Got the info on the new Rockhopper Comp Disc 29'er and Rockhopper Disc 29'er (under $800, July). Also, Tricross Single (onespeed) which is all rad. How about a bunch of limited edition Langster track bikes for NY, Chi-town, Bahsten and London?

Pics tomorrow (or early for DT). Tricross Single.

Few days until Conyers!

Friday, May 11, 2007

Enduro SL Hits Patapsco

I finally got a chance to ride the new Enduro SL on my HOME TRAILS! It's one thing to spend a few days at Tahoe riding new bikes down the hill with a lift-assist, but it's quite another to rock your home break with new stuff.

Tom was interested in checking out the bike so I borrowed a bike from our local Spec'd rep (his bike) for some product testing. We hit Patapsco, of course.

I'll spare you the details, but the bike climbs as well as it descends. It's super efficient at climbing, to be sure. I was standing and climbing up some steep, rocky stuff and there was no problems. No wallowing in the suspension at all. On the down side of the trail, the bike tracks AMAZINGLY well, even when you hop a root and tap a tree next to you with the rear wheel in the air. (I won't tell Blaze about that).

One really cool thing that I noticed was the valving. Tom and I switched bikes and he dropped about 12-15 lbs of air pressure in the shock to ride it. I didn't mess with it because Blaze (bike's owner) is a full 25lbs lighter than I am so I thought it would be plush. After Tom rode it and gave it back to me, I barely noticed a difference in how the shock performed. I'm used to a shock being pretty sensitive to where it is sitting in the stroke and the spring-rate curve. On the Fox rear shocks that I'm used to, you can change how the bike handles based on the amount of air it in because you are changing where the piston is in it's travel. Maybe that's made up, but that's what I feel. Anyhow, the Spec'd shock on the Enduro SL didn't feel different at all. It felt a little more plush, sure, but the actual force to open it up and get it to move was the EXACT SAME as before. That to me means the valving is more independent of piston position than other stuff. It feels pretty similar to the bikes with the Twin Tube technology from Cane Creek. I'll have to tell Malcolm, he'll be pissed.

So, I love the bike and want one even more than I did before. If I can score a carbon one, I'll race that sucker all year. It floats, it slices, it dices, it Juliennes! This bike is a lot of fun and it's a keeper. 6" of travel below 30lbs is a Holy Grail if you ask me. If I can get the carbon Enduro SL down to around 27lbs, it's race-worthy fo sho. I'll keep dreaming about that while I'm riding my other rad bike all day long.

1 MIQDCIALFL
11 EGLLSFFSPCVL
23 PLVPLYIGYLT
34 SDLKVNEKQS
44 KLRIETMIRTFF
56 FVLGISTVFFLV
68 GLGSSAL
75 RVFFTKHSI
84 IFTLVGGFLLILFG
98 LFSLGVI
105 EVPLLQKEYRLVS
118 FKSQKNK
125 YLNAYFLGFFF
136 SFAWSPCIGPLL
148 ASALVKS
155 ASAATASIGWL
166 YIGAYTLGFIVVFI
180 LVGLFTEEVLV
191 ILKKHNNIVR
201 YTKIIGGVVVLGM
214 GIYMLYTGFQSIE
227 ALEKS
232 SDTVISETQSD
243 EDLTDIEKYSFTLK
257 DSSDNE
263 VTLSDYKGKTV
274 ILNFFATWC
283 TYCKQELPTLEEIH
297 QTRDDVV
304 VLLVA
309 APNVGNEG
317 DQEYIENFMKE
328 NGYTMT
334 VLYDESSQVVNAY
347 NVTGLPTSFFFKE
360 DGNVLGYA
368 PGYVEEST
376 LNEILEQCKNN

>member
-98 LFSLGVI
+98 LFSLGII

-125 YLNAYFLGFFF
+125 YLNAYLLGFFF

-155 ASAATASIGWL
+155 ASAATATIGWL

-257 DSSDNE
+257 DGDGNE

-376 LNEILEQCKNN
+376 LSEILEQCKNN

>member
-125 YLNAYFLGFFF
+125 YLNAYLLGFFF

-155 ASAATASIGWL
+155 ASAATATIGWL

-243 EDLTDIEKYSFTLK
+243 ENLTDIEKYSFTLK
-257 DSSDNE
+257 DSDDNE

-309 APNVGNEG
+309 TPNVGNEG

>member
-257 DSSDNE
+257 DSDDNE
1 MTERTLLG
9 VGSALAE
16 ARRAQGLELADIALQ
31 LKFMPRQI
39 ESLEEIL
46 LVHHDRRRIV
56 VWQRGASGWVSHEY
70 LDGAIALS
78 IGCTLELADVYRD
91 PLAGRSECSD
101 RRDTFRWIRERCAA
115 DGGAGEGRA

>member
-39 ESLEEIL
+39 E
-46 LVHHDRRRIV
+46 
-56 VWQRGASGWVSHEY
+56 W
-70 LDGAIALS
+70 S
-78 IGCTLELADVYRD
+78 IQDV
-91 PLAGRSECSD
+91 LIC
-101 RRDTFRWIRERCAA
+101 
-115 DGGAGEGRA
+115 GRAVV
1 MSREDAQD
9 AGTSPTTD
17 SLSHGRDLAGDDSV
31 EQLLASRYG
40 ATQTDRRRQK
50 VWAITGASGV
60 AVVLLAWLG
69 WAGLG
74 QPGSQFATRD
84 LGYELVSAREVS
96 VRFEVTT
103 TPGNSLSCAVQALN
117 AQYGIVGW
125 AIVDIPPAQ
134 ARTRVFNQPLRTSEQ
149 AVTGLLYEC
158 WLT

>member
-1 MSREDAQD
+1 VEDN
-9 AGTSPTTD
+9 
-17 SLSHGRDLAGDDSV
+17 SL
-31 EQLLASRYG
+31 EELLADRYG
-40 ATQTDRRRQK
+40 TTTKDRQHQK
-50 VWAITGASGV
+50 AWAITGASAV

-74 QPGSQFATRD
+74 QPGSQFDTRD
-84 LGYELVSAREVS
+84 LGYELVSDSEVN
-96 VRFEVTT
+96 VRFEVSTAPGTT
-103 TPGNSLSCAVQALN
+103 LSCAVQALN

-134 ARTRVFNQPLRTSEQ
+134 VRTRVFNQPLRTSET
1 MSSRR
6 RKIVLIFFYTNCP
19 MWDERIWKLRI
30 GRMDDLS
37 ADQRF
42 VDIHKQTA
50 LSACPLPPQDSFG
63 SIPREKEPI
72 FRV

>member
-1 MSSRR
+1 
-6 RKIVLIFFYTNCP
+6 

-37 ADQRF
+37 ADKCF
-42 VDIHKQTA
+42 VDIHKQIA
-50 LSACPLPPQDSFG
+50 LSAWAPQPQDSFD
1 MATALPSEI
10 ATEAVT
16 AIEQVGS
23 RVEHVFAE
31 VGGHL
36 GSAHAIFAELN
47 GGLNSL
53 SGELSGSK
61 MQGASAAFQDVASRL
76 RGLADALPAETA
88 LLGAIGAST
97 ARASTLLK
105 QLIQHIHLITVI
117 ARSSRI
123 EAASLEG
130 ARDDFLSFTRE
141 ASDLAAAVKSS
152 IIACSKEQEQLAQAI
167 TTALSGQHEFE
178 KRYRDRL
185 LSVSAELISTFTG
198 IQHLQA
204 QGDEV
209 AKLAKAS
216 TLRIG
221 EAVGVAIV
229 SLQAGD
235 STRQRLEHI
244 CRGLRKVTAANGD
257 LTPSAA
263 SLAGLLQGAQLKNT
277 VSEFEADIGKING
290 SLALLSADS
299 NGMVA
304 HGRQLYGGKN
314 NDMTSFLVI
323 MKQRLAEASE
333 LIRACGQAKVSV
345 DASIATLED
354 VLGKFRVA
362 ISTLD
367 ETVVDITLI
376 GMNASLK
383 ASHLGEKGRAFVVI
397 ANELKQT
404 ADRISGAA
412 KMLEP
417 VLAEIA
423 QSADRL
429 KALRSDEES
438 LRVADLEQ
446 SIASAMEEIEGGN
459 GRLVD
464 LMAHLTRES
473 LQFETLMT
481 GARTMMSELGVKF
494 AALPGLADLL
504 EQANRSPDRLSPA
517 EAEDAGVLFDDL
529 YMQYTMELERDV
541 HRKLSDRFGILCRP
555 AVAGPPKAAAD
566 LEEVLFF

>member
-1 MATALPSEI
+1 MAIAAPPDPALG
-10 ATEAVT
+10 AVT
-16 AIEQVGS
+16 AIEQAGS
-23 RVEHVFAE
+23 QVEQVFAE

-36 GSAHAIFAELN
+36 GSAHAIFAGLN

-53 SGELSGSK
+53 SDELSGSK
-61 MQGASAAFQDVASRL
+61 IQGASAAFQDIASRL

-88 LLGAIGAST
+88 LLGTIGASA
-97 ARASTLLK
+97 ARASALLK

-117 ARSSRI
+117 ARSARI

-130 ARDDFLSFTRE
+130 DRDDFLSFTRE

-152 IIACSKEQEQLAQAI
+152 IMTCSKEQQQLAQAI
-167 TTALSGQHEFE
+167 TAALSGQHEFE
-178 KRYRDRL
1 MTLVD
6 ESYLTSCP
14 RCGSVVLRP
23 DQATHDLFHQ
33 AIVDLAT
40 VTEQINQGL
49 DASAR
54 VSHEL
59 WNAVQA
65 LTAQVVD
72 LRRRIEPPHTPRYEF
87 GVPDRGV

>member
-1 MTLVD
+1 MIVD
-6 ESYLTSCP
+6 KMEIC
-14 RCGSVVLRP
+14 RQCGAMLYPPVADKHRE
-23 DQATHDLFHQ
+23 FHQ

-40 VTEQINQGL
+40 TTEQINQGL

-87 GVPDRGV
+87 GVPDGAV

I also got to spend some time on the new The Captain tires. I'm not stoked about running a 2.0 tire on a 6" travel bike but it really makes you focus on the suspension. You can really feel these things squirm under load, especially during the slower-speed stuff when it's rocky or rooty. I found it pretty easy to break these tires free when the speeds turned up. They stuck to the rocks no problem and they never let me get too out of control. They were prototypes, but they are looking pretty good. If we can squeeze a 2.2 or 2.3 out of Specialized, things will be good. It's fast, it's round, it's fun. Welcome to 'The Captain.'

Next week is 24hrs of Conyers. It's the second Granny Gear race of the season and the second for the City Bikes Mtn Bike Team. We've got a fast team put together so I'm stoked. Me, Steve Viers, Kent Baake and Jonathan Wheaton. All faster than me and I'm no slouch these days. I do have every intention of returning to slouch-hood around Halloween, however. Mark that day on the calendar, please!

Jamis Training at City Bikes

This week we had Rob-e-dob from Jamis in Chevy Chase to hip the staff to the ins and outs of Jamis. The good news is that training is essential for staff to help customers to the best of their ability. The bad news is that I had to give him back the Diablo. Not only did the bike ride pretty damn well, but I liked the color. Oh well, somebody else gets to play with it for a while. Rob mentioned that he's selling his motoX bike so maybe that somebody is him!

In the background of that shot, just off of Rob's slice is Justin. He's a guy I hired a few years ago and he's back from doing good works in the world to work for us again. He's a great kid and good on the bike, with a wrench and with customers. We're lucky to have him, even if it is for just the Summer.

Here's a shot out my windshield of the sunset on my way to the shop to see Rob. It sure was pretty from rte 50 heading west...

In Adams Morgan, they had training on the Endura clothing that we carry as well as the new Serfas stuff. Now that the season is here and we are all staffed up, it's time to get 'em trained up on new product. As usual, there's always something new and interesting that we just can't resist buying and bringing into the shop.

Tuesday, May 08, 2007

Lotsa Lodi Pics

Here's pics from my boy DT's team (yes, that's DT in the hotpants).

This is a batch from Gary Ryan, photog extraordinaire. Buy something from him and help a brother out.